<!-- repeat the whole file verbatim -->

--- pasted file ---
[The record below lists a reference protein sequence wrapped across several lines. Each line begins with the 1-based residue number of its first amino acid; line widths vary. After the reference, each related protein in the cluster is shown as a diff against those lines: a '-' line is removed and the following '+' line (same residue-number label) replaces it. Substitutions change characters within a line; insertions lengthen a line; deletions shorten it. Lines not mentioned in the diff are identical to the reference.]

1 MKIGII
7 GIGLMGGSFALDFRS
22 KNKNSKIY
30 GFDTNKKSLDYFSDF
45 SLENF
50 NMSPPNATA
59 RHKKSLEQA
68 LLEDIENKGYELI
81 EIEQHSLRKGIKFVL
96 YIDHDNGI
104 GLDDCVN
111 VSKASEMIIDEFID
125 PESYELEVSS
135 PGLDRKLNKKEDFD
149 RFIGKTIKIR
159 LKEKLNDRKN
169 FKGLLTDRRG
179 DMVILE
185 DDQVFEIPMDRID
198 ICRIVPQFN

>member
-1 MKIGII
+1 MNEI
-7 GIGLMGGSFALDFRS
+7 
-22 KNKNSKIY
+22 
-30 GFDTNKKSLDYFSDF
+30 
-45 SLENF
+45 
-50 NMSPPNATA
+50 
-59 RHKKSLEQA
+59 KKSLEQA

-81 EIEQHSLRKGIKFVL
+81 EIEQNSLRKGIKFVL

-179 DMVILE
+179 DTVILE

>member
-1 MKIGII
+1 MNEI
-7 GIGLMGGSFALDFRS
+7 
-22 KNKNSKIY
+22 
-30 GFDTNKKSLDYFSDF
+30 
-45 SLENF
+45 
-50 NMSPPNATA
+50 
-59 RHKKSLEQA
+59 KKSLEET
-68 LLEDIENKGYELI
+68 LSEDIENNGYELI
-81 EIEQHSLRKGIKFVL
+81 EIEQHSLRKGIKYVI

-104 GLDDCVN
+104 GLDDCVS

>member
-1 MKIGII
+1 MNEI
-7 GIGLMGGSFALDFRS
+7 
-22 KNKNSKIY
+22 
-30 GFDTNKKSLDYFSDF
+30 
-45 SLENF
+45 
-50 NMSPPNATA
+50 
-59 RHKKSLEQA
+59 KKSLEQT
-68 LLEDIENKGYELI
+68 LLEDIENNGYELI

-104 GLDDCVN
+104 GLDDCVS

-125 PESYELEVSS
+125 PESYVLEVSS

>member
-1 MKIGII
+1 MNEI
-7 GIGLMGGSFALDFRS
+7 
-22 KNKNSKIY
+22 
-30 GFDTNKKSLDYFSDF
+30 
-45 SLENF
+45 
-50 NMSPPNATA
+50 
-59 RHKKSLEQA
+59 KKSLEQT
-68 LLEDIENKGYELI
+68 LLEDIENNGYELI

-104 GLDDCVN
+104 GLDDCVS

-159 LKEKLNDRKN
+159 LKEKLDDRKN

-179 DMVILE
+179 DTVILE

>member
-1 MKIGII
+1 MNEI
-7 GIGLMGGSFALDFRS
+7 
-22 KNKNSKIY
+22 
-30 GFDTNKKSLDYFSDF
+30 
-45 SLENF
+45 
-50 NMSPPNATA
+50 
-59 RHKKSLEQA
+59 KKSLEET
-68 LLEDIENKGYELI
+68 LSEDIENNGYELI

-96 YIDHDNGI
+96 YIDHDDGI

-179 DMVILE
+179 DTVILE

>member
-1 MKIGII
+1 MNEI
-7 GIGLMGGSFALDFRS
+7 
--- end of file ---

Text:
[The record below lists a reference protein sequence wrapped across several lines. Each line begins with the 1-based residue number of its first amino acid; line widths vary. After the reference, each related protein in the cluster is shown as a diff against those lines: a '-' line is removed and the following '+' line (same residue-number label) replaces it. Substitutions change characters within a line; insertions lengthen a line; deletions shorten it. Lines not mentioned in the diff are identical to the reference.]

1 MKIGII
7 GIGLMGGSFALDFRS
22 KNKNSKIY
30 GFDTNKKSLDYFSDF
45 SLENF
50 NMSPPNATA
59 RHKKSLEQA
68 LLEDIENKGYELI
81 EIEQHSLRKGIKFVL
96 YIDHDNGI
104 GLDDCVN
111 VSKASEMIIDEFID
125 PESYELEVSS
135 PGLDRKLNKKEDFD
149 RFIGKTIKIR
159 LKEKLNDRKN
169 FKGLLTDRRG
179 DMVILE
185 DDQVFEIPMDRID
198 ICRIVPQFN

>member
-1 MKIGII
+1 MNEI
-7 GIGLMGGSFALDFRS
+7 
-22 KNKNSKIY
+22 
-30 GFDTNKKSLDYFSDF
+30 
-45 SLENF
+45 
-50 NMSPPNATA
+50 
-59 RHKKSLEQA
+59 KKSLEQA

-81 EIEQHSLRKGIKFVL
+81 EIEQNSLRKGIKFVL

-179 DMVILE
+179 DTVILE

>member
-1 MKIGII
+1 MNEI
-7 GIGLMGGSFALDFRS
+7 
-22 KNKNSKIY
+22 
-30 GFDTNKKSLDYFSDF
+30 
-45 SLENF
+45 
-50 NMSPPNATA
+50 
-59 RHKKSLEQA
+59 KKSLEET
-68 LLEDIENKGYELI
+68 LSEDIENNGYELI
-81 EIEQHSLRKGIKFVL
+81 EIEQHSLRKGIKYVI

-104 GLDDCVN
+104 GLDDCVS

>member
-1 MKIGII
+1 MNEI
-7 GIGLMGGSFALDFRS
+7 
-22 KNKNSKIY
+22 
-30 GFDTNKKSLDYFSDF
+30 
-45 SLENF
+45 
-50 NMSPPNATA
+50 
-59 RHKKSLEQA
+59 KKSLEQT
-68 LLEDIENKGYELI
+68 LLEDIENNGYELI

-104 GLDDCVN
+104 GLDDCVS

-125 PESYELEVSS
+125 PESYVLEVSS

>member
-1 MKIGII
+1 MNEI
-7 GIGLMGGSFALDFRS
+7 
-22 KNKNSKIY
+22 
-30 GFDTNKKSLDYFSDF
+30 
-45 SLENF
+45 
-50 NMSPPNATA
+50 
-59 RHKKSLEQA
+59 KKSLEQT
-68 LLEDIENKGYELI
+68 LLEDIENNGYELI

-104 GLDDCVN
+104 GLDDCVS

-159 LKEKLNDRKN
+159 LKEKLDDRKN

-179 DMVILE
+179 DTVILE

>member
-1 MKIGII
+1 MNEI
-7 GIGLMGGSFALDFRS
+7 
-22 KNKNSKIY
+22 
-30 GFDTNKKSLDYFSDF
+30 
-45 SLENF
+45 
-50 NMSPPNATA
+50 
-59 RHKKSLEQA
+59 KKSLEET
-68 LLEDIENKGYELI
+68 LSEDIENNGYELI

-96 YIDHDNGI
+96 YIDHDDGI

-179 DMVILE
+179 DTVILE

>member
-1 MKIGII
+1 MNEI
-7 GIGLMGGSFALDFRS
+7 